Blog Post

Three Keys to Building a Successful Congenital Heart Defect Transition Program

Three Keys To Building A Successful Congenital Heart Defect Transition Program Web

This blog post is published in memory of our friend and colleague, Vanessa Iglesias, RN.

Of every 100 newborns, 1 is born with a congenital heart defect (CHD), and many of these babies have additional healthcare needs after their primary diagnosis. This lifelong condition requires ongoing care, well beyond the services provided by even highly specialized pediatric cardiologists, who see patients born with CHDs through their adolescence and sometimes longer.

As patients reach the age of 16, they begin transitioning to adult medicine and are expected to take more ownership of their care. The CDC has studied this population, and their findings emphasize the importance of transitioning from pediatric to adult medical care with a heart doctor. According to the study, ongoing specialty care helps people with heart defects live as healthy a life as possible.

Children’s hospitals across the nation have invested in programmatic efforts to assist CHD patients, but as their survival rate increases due to advances in surgical and medical management, the number of these patients who live into adulthood is growing. Therefore, there is a corresponding need to invest in robust and comprehensive CHD transition programs.

We identified three actionable initiatives that children’s hospitals should consider to implement a high-quality, low-cost CHD transition program. These initiatives are based on our personal experiences, past project work with clients, and interviews with top-tier children’s hospitals.

1. Build a partnership with a comprehensive adult cardiovascular program.

Care delivery for these patients requires extensive coordination, from detecting CHDs in newborns to managing transitions of care with specialized, board-certified cardiologists during a patient’s later adolescence. The easiest way to manage this is by partnering with an organization that has an established cardiology practice.

Building a successful roadmap for such a partnership starts with establishing a shared governance model. If implemented appropriately, joint operating committees can manage the location of service, competency development, and operational planning to support the transition program. Highly integrated programs provide dual privileges to their providers, with surgical, electrophysiology, imaging, and diagnostic procedures shared between the two organizations. The partnership can also help detect CHDs in newborns or even during prenatal care, as well as assist CHD patients in transitioning from pediatric to adult medicine.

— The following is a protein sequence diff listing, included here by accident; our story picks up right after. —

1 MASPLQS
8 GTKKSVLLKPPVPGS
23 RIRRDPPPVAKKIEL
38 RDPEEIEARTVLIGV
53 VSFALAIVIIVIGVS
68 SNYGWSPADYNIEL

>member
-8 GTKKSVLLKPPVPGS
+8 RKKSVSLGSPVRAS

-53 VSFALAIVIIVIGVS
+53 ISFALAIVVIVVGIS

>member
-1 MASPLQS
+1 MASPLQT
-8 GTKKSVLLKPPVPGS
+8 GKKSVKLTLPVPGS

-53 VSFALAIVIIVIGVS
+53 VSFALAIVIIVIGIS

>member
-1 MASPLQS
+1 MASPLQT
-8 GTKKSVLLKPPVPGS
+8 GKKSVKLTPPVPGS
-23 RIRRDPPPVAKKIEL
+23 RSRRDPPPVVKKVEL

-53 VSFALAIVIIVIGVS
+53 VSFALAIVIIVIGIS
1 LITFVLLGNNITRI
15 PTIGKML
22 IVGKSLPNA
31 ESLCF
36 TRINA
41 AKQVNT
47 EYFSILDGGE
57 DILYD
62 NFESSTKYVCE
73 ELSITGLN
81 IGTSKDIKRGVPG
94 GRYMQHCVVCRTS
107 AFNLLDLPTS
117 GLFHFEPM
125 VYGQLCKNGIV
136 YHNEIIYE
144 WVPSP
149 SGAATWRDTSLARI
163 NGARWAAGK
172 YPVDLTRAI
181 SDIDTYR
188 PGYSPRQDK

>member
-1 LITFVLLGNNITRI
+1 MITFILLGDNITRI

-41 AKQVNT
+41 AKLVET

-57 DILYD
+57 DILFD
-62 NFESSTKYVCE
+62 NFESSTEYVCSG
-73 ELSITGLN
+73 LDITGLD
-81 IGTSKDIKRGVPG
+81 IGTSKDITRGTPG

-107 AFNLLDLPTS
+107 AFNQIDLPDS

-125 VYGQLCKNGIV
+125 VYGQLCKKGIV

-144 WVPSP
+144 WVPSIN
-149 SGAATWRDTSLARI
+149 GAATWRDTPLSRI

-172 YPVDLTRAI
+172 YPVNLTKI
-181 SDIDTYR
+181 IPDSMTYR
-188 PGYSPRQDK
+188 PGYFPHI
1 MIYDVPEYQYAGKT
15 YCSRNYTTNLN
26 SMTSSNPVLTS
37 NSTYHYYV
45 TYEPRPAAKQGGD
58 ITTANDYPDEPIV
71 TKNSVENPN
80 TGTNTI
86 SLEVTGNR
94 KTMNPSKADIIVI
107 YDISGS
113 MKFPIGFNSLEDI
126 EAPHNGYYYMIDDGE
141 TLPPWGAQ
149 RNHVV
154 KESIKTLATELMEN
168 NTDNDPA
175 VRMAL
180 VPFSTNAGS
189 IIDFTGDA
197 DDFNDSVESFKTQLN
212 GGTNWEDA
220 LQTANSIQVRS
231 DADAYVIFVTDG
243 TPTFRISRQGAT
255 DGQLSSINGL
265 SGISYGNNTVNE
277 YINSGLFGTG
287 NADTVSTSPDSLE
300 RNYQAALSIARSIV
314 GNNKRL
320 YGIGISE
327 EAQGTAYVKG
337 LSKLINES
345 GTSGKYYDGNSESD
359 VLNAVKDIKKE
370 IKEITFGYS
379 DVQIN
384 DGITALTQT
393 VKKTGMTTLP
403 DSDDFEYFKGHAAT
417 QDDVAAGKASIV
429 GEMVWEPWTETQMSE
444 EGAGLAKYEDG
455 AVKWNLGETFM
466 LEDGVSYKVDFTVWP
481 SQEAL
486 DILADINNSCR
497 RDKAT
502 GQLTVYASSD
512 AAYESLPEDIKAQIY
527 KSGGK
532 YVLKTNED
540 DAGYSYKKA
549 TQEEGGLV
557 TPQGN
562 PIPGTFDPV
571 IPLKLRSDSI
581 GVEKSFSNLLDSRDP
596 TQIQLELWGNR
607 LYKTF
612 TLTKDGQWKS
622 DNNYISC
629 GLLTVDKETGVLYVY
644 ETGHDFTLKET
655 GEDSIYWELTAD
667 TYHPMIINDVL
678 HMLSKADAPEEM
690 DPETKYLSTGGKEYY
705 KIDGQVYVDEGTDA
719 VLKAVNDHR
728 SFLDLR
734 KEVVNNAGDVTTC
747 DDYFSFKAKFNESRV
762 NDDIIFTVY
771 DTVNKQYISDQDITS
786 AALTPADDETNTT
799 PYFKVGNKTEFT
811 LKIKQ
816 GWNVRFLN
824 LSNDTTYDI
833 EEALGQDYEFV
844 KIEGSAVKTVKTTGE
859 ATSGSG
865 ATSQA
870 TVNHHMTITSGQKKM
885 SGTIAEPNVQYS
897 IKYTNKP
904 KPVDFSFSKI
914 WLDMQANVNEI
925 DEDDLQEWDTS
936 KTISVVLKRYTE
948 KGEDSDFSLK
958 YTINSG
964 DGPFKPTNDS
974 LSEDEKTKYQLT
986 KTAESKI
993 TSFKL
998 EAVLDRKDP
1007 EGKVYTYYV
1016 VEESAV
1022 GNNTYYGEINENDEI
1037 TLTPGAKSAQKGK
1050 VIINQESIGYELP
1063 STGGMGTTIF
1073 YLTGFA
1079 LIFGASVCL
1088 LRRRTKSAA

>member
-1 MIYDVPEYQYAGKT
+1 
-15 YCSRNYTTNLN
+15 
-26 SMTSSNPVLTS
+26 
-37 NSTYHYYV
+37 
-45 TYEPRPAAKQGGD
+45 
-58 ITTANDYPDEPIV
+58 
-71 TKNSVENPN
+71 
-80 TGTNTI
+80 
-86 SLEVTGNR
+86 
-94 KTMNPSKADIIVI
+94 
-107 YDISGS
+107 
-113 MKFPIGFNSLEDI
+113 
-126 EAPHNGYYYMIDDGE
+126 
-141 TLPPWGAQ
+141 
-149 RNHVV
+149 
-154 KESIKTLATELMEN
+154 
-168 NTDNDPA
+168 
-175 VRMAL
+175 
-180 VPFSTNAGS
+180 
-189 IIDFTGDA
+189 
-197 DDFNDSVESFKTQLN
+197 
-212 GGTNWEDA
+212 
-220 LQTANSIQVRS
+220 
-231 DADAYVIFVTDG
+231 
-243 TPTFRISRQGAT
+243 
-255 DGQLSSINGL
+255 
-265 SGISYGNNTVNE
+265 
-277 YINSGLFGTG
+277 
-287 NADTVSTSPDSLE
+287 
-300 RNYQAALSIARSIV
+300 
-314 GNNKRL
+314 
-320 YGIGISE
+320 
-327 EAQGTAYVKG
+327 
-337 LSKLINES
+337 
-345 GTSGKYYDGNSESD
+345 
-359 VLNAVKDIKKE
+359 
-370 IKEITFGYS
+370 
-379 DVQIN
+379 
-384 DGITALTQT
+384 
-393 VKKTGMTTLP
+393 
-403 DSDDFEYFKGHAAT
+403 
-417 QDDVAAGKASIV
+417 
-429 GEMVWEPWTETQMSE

2. Map transition education resources and operations.

CHD transition education is primarily about informing the patient in a manner that allows them to retain and synthesize the information they need to manage their health going forward. While each patient’s needs are different, standardizing and centralizing CHD transition resources can benefit the system overall by reducing variability and tailoring resources as appropriate based on unique patient circumstances.

With in‑office visits and testing, CHD patients already spend an extensive amount of time with their cardiologist for care. A patient often spends two to three hours in a cardiologist’s office for each visit and testing. As a result, many CHD-specialized pediatric cardiologists do not recommend including a 15‑minute appointment at the end of a visit for transition education. Instead, this should be provided in a separate session with the patient, their parents or guardian(s), and a dedicated transition team. Organizations that manage this well standardize the forum (i.e., virtual or in person), the format (i.e., the content and how it is presented), and the team (e.g., centralized RNs dedicated to CHD transitions).

Mapping these resources and operations should be a business planning effort achieved through your partnership’s shared governance model. A certain level of investment will be necessary to provide transition education due to a lack of reimbursement by many payers for this service. However, when this process is conducted effectively, it allows the patient to manage their health while continuing to receive care from the partnership system for ongoing CHD treatment.

3. Develop the right content for education based on your patients.

Transition programs educate patients on how to manage their own care as an adult. This includes providing information on insurance, who to contact in an emergency, and what to know about living with a CHD. This education is not an overnight process, and to be effective, it must meet the specific needs of each particular patient.

Organizations should work with their clinical education teams to develop content that is both informative and interactive. The “gamification” of certain content—making it engaging for the patient—is an important aspect of education that can include hands‑on activities during the transition process.

Successful Transition Management

For organizations that focus on developing comprehensive cardiac care, CHD transitions should be a key service. Many of our clients acknowledge there is a lot of opportunity to improve the way CHD transitions are managed. Focusing on the three initiatives above can elevate your organization’s ability to educate CHD patients and encourage them to participate in their own care.

Note: We would like to thank Mark Schwartz, Director, Cardiac Service Line, Children’s Hospital of Philadelphia, and Emily Rucksdeschel, MD, Attending Physician with the Philadelphia Adult Congenital Heart Center and the Division of Cardiology at Children’s Hospital of Philadelphia, for speaking with us about the challenges and opportunities associated with building a CHD transition program.

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